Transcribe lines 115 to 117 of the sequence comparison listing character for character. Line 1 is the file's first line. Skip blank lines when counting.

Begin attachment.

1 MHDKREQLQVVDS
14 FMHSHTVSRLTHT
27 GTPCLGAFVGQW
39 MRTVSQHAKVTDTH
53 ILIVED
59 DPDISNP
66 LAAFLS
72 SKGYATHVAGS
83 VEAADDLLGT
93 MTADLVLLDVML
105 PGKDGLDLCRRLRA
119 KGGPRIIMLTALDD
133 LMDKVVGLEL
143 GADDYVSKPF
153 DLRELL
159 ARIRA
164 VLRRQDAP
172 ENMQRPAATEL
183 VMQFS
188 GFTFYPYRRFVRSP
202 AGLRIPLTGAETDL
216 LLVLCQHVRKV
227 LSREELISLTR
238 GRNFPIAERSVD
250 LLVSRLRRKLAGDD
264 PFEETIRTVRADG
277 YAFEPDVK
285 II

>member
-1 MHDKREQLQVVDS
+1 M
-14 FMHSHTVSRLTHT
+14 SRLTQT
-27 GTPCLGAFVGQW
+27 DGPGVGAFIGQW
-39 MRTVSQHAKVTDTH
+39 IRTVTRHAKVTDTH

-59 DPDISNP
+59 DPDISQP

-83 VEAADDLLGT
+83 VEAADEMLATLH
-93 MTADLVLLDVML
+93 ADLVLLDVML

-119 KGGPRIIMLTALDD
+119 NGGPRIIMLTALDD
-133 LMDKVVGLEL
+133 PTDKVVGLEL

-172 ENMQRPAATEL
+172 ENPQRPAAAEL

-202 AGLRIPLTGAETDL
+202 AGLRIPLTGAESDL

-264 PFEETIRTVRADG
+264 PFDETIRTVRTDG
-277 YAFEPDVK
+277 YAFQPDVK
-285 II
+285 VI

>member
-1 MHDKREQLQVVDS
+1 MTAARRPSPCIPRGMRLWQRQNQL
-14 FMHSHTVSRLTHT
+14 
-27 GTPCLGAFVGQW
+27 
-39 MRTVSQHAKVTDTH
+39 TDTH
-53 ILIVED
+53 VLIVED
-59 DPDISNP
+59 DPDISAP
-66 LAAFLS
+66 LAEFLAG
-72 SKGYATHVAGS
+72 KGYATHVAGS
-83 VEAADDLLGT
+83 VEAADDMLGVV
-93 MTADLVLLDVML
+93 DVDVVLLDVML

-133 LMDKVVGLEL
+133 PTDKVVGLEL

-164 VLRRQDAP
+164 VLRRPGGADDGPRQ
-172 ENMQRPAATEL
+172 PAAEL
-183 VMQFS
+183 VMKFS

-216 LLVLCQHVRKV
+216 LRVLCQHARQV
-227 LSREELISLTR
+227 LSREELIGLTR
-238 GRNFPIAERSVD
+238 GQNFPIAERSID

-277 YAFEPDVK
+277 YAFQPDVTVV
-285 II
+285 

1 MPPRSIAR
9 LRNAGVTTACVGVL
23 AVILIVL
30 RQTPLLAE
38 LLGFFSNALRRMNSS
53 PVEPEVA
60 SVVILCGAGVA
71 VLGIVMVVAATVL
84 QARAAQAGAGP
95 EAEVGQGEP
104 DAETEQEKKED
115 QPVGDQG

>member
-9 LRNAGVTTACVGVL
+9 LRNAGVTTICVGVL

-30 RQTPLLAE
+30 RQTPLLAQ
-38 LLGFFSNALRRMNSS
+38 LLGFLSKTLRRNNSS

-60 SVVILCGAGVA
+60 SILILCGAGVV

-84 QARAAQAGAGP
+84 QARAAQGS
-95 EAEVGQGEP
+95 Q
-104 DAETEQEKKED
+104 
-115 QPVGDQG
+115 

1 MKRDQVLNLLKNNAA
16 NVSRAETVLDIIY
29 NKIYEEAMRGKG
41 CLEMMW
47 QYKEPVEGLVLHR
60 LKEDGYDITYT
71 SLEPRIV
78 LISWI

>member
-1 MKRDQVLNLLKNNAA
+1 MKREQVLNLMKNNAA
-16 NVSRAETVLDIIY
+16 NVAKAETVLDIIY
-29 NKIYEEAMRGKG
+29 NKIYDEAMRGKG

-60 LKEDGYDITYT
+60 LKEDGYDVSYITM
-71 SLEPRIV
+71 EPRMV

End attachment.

+38 LLGFLSKTLRRNNSS

-60 SVVILCGAGVA
+60 SILILCGAGVV